Thinker's Corner

Identity and Politics (Centre for Reform, Horseferry Road, London SW1P 2AF, 0171-222 5121). Just as we all fell asleep over our rebranded Britishness, this paper prods us between the ribs. Modernisation is not a monopoly of new Labour, Michael Ignatieff reminds us, and the government's preoccupation with identity is not just a hobby-horse. People's political allegiances and involvement are shaped by their perceptions of what Britain stands for and how they relate to it. The 20th century has been a conservative one because the Tories successfully created symbols around which people could rally. Now the British identity is in flux again, there is a social conversation about how Britain should be. The government portrays itself as synonymous with the idea of modernisation, but there is a danger that Labour's brave new world will be one of control-freakery. That's why it is up to liberals to make sure that a new identity celebrates the freedom of its people rather than the management skills of its government.

Rich Mix: inclusive strategies for urban regeneration (Joseph Rowntree Foundation. Contact School of Planning, Oxford Brookes University, Gypsy Lane, Oxford OX3 0BP, 01865 483450). Sue Brownill and Jane Darke state what should be obvious: that urban regeneration must take issues of race and gender into account. Ethnic minorities and women are over-represented in deprived areas, but too often regeneration agencies fail to involve them in their efforts. Research sheds light on important differences; for example, Pakistani, Bangladeshi and Afro-Caribbean males run a higher risk of unemployment than Indian and Chinese men. Expectations differ, too: often, Asian communities put a higher premium on housing and security than on employment. Women may have no say in certain communities and it is important that they are given a space to express themselves. All this is eminently sensible. It is also unashamedly minimalist; gone are the days of war on poverty. We have moved from elimination to amelioration.

This article first appeared in the 20 November 1998 issue of the New Statesman, A prejudice as American as apple pie

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Is anyone prepared to solve the NHS funding crisis?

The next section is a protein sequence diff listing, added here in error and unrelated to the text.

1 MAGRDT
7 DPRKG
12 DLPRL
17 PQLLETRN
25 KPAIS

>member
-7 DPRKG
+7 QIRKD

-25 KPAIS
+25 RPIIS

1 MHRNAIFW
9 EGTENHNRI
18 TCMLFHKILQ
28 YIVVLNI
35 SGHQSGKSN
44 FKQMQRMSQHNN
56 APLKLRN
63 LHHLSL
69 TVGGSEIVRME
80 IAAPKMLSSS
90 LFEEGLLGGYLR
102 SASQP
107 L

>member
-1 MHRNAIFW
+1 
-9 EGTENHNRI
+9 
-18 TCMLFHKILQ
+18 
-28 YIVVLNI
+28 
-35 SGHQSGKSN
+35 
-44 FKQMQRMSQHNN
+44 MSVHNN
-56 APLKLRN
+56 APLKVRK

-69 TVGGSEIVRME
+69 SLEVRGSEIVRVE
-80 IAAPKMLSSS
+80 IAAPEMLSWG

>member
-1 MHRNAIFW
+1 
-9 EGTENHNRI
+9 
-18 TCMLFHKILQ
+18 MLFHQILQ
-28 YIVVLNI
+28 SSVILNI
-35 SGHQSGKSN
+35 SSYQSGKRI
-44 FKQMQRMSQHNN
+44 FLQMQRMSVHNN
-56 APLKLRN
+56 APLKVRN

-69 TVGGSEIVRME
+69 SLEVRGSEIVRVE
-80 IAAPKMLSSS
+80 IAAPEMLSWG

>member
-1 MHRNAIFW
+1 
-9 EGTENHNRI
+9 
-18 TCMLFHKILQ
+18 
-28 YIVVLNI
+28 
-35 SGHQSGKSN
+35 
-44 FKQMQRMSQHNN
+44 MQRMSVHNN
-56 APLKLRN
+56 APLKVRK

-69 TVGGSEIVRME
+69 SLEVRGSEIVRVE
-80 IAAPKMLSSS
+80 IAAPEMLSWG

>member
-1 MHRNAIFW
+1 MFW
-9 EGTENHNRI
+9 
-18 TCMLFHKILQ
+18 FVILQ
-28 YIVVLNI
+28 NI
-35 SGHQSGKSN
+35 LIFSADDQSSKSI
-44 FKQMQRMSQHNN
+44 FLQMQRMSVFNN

As long as the political taboo on raising taxes endures, the service will be in financial peril. 

It has long been clear that the NHS is in financial ill-health. But today's figures, conveniently delayed until after the Conservative conference, are still stunningly bad. The service ran a deficit of £930m between April and June (greater than the £820m recorded for the whole of the 2014/15 financial year) and is on course for a shortfall of at least £2bn this year - its worst position for a generation. 

Though often described as having been shielded from austerity, owing to its ring-fenced budget, the NHS is enduring the toughest spending settlement in its history. Since 1950, health spending has grown at an average annual rate of 4 per cent, but over the last parliament it rose by just 0.5 per cent. An ageing population, rising treatment costs and the social care crisis all mean that the NHS has to run merely to stand still. The Tories have pledged to provide £10bn more for the service but this still leaves £20bn of efficiency savings required. 

Speculation is now turning to whether George Osborne will provide an emergency injection of funds in the Autumn Statement on 25 November. But the long-term question is whether anyone is prepared to offer a sustainable solution to the crisis. Health experts argue that only a rise in general taxation (income tax, VAT, national insurance), patient charges or a hypothecated "health tax" will secure the future of a universal, high-quality service. But the political taboo against increasing taxes on all but the richest means no politician has ventured into this territory. Shadow health secretary Heidi Alexander has today called for the government to "find money urgently to get through the coming winter months". But the bigger question is whether, under Jeremy Corbyn, Labour is prepared to go beyond sticking-plaster solutions. 

George Eaton is political editor of the New Statesman.